back. Are you going to come back? Again, safety was involved. I sent an email back to the embassy and said, “Look, you guys see the situation. You guys saw the medical test, and she was pregnant. Now we do have our kids, without an interview, without any documents.” Of course, they already knew my wife from the medical test, blood check, everything. They already knew she was pregnant. They called us to the embassy. The next day, we went there, and they give us a stamp for the visa for my daughter. We were lucky that we got the visa. It was good.
We came here. Actually, I was the one that came first.
You came to the U.S. first.
I came to the U.S. first because I have nobody, pretty much, in the United States from my family, even not close friends. From that village that I grew up, even talking that we want to go to the United States, it is impossible. The economy of the people, they are connected to zero point, [by] which I mean [the] bad situation of economy, lack of economy, no jobs. People are often farmers. They have animals. They took them to the mountain, all their stuff. Of course, obviously, you don’t have any connection from that village if you grew up. Your parents, your grandparents, everybody grew up in that village, so of course, you don’t have nobody in the United States. It’s far away. Your relatives, cousins, whatever, they’re not connected to…the state, or somebody that comes here to do business, whatever.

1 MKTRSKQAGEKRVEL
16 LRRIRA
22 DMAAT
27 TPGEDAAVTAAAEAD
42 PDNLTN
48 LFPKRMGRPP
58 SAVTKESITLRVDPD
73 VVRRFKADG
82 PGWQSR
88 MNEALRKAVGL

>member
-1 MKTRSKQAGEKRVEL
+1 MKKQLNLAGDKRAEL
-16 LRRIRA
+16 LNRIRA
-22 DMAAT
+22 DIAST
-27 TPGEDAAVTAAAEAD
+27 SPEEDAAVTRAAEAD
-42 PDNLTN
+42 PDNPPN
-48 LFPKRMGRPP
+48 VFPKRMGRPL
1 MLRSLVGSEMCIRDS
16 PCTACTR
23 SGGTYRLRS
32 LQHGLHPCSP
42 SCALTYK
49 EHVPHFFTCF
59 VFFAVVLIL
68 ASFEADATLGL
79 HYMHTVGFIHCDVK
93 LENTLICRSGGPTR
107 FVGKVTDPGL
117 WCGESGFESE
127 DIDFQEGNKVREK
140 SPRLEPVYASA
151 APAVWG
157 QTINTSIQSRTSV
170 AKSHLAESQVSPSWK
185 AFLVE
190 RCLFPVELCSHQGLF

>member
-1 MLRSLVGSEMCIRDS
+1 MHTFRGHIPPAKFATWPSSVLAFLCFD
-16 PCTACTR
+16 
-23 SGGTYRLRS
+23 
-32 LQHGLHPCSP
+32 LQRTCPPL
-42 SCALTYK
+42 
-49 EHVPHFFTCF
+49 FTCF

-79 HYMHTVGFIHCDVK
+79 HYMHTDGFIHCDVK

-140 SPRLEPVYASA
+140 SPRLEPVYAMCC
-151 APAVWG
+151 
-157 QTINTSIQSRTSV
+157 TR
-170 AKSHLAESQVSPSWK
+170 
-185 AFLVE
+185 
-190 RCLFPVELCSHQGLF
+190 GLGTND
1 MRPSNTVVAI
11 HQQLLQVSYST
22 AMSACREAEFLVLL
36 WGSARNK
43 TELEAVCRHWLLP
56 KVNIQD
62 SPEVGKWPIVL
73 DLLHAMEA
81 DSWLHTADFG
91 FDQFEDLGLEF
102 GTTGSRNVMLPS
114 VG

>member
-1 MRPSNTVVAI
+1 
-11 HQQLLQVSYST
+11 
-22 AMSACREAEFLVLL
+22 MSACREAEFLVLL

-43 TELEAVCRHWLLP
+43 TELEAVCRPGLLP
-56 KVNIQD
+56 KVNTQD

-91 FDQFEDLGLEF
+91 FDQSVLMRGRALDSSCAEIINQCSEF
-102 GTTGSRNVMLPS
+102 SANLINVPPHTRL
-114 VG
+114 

I [said to my wife], “You know what? I will go. If I spend a day in the street, it’s okay. If I’m homeless for months, it’s okay. I will go first, and then I will start my life. You stay here with my parents and with my kid. Once I find my way, once I find shelter, then you can come.” With a young woman and a small kid, you cannot spend a cold or hot day in the street. It’s going to be hard. As a man, you sacrifice. It’s not okay, but unfortunately, in this country [there are] homeless [people] all over, everywhere, which is sad. But yes.